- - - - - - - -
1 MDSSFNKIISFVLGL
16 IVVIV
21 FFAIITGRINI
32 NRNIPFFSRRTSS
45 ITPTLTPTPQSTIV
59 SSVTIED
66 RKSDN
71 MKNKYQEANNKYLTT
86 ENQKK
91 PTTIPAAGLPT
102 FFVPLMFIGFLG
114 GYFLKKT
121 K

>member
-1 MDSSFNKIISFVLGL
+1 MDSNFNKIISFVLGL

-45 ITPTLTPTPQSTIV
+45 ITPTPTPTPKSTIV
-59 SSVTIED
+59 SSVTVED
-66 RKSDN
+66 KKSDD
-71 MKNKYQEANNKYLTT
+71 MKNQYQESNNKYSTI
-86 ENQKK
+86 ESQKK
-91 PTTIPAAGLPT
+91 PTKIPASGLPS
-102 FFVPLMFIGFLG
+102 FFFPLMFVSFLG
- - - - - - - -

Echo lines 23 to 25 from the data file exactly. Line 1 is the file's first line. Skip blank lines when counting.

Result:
-71 MKNKYQEANNKYLTT
+71 MKNQYQESNNKYSTI
-86 ENQKK